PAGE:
This time Intel comes to the bring some other perspective of you can have from your facebook profile.
Based on your facebook account information and interactivity (likes, shares, comments, friends) this project provide to you a nice virtual trip over your personality and how others see you on facebook.
Connect and discover more about your digital personality: http://www.intel.com/museumofme/r/index.htm
Have a nice discovery.
The guys from the Cambridge University Psychometrics Centre and National Media Museum of Bradford just created something big!!
Does what you do online reflect your true self?
By learning a little about how you use the Internet, the Mirror can create a scientifically and academically rigorous breakdown of your personality. It’s your online reflection, a unique digital portrait.
By knowing very little about you (some basic information from your Facebook profile, or your answers to a handful of simple questions) we can predict your personality with over 80% accuracy.
We designed the Mirror, alongside Cambridge University researchers, using the Big 5 personality system. The Big 5 personality system was created over 20 years ago, and is used by academic psychologists for varied purposes, from personality research, to recruitment for business. It assesses your character using five key characteristics
By comparing your results with their database of 6.5 million people we can give you a scientifically accurate breakdown of your personality based upon your Internet behaviour.
Check out: http://mirror.nationalmediamuseum.org.uk/
Thanks to Hui-Yi & Hung-Yuan,
was in 2010 during the International Conference on Electronics and Information Engineering they present the results of this Website Experiences of Facebook investigation:
Points of conclusion:
- Facebook users of different genders and ages will have significant differences in website experiences. Female users have higher feel and act experiences of Facebook than male ones, showing that Facebook operators can lay stress on developing the functions for female users of expressing personal feelings, making friends and chatting.
- It is discovered from research findings of the use behavior of Facebook that groups allowed to be browsed, use time of Facebook and invitation frequency of unreal friends have significant differences in website experiences. Facebook users’ website experiences will be influenced by their use time of Facebook, wherein, the longer the use time is, the more their experiential influence is.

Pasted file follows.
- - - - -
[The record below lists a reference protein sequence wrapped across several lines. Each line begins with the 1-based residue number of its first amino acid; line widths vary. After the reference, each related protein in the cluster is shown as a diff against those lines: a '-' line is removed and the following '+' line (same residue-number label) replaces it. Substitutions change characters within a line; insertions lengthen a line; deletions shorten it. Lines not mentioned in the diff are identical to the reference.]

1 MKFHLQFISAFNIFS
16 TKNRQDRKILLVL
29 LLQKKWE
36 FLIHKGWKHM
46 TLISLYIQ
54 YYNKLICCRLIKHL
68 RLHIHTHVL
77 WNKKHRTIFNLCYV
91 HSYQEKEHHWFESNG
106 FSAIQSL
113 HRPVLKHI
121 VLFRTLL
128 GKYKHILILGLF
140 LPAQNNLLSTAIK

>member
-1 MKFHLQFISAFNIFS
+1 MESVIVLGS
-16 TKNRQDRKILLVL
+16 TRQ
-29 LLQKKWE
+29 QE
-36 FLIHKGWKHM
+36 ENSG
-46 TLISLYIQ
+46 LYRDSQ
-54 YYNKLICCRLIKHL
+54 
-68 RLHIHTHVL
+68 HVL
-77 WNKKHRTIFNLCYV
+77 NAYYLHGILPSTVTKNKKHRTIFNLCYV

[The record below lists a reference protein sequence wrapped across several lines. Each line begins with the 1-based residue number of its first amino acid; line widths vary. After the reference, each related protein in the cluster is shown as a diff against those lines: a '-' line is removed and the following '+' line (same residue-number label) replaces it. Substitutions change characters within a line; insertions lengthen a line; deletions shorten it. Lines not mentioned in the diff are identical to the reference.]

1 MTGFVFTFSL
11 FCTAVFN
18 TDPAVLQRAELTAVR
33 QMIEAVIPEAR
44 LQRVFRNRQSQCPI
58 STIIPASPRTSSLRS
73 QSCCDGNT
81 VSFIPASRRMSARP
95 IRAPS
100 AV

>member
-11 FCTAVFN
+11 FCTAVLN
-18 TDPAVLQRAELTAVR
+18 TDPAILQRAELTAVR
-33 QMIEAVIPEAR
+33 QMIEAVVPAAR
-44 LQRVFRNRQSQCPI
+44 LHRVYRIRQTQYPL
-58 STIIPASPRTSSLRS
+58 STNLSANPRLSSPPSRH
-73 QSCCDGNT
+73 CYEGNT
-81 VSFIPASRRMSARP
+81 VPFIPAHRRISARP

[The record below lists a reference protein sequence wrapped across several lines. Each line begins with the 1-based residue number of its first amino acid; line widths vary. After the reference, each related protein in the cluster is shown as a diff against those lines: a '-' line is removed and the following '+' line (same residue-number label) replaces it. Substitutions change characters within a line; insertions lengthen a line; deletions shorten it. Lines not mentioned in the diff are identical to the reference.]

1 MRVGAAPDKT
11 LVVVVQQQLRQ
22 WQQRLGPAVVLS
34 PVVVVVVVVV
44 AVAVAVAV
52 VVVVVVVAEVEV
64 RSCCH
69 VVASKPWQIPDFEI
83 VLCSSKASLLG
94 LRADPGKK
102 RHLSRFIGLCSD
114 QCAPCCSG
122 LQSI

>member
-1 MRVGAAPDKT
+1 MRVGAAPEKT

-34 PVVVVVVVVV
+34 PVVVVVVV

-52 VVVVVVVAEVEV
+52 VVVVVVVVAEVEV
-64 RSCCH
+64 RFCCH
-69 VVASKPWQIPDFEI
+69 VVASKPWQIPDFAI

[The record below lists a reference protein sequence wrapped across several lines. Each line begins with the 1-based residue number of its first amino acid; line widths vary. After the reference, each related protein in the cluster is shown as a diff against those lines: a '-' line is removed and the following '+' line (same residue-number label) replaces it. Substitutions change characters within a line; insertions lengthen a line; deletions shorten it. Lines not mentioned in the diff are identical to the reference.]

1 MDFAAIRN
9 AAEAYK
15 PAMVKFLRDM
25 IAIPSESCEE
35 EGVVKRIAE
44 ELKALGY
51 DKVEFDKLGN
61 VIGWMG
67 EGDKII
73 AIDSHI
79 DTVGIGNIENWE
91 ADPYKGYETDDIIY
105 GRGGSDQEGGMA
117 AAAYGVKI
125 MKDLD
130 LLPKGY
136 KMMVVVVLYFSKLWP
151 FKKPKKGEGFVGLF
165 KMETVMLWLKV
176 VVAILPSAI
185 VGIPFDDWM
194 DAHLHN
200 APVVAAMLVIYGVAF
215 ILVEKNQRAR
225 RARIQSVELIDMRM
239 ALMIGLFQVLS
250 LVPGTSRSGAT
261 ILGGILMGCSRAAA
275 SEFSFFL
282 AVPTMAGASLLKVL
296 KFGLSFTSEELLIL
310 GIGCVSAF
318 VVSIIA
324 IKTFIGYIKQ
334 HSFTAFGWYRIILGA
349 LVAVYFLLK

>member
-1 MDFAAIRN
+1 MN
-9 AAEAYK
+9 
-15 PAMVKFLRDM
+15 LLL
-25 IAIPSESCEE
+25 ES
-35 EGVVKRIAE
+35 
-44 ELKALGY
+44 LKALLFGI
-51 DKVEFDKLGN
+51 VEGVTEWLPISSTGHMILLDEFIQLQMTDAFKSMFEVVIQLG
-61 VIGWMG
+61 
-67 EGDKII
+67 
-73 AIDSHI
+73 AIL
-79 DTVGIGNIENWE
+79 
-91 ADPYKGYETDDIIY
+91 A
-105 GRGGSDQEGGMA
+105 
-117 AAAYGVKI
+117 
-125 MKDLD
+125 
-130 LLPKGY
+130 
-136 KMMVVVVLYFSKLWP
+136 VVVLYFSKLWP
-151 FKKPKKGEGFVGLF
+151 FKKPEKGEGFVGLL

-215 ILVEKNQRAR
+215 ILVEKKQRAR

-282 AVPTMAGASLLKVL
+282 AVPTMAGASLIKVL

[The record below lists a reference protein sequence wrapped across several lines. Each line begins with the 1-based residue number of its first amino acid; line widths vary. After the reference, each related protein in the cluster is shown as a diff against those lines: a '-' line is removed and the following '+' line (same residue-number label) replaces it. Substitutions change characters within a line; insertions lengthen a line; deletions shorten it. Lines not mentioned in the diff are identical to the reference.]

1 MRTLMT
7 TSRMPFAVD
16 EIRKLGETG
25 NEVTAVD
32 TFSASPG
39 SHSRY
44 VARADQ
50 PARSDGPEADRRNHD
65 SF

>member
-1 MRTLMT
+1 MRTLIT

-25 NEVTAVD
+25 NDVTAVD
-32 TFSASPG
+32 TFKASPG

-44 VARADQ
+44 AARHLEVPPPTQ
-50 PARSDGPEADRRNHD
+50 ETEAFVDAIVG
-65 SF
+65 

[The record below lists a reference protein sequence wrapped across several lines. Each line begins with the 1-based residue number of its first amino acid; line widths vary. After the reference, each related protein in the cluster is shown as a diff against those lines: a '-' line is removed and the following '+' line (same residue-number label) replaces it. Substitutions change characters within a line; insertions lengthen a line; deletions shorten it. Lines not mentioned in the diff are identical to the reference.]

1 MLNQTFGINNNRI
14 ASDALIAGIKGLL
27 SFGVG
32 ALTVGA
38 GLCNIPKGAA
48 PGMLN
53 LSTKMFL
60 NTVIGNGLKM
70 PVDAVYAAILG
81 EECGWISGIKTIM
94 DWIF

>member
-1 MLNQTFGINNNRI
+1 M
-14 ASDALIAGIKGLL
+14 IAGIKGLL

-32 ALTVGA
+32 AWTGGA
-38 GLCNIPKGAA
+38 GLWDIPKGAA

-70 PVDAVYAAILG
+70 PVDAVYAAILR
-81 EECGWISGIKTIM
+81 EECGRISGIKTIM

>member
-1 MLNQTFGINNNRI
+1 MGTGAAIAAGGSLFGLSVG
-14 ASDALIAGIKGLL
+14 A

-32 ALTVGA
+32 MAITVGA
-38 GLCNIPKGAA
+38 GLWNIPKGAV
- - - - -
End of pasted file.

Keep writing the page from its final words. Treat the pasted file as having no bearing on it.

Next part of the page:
More about this paper here!
1. Determine Your Personal Brand
2. Create a Plan of Attack
3. Share Compelling Content
4. Monitor Feedback and Activity
4. Be Generous, Interesting and Inspirational
Know more here. (Grace Lavigne)
"Whether you are an employee in a big, medium or small business, or an entrepreneur, or about to enter the workforce, never has it been more important to understand the power of having, maintaining and developing a strong personal brand. Never before has there been more ways for you to connect and build your personal brand through digital channels.”
Like professional athletes, we now live in a time of career free agency, where we must regularly prove our unique value in a competitive and frequently changing marketplace. This means that it’s no longer enough to have a good reputation in one’s current position. We need to think about how we’re perceived in the broader marketplace by potential future employers.
Even if you intend to stay in your current job forever, clarifying your unique value is something you need to attend to. Clients, conference planners, awards committees and other professionals may be checking you out — primarily online — and you want to make sure that they find the best representation of you.
We’re talking about personal branding, a key element of success in the Internet Age.
A term first coined by Tom Peters in 1997, personal branding includes your professional reputation, online image and personal characteristics such as your work style, community engagement and worldview. It incorporates the particular skills, talents and areas of expertise you’ve cultivated. When I host workshops on personal branding, I ask participants the following questions to help determine the elements of their personal brands:
- How would your colleagues describe your strengths?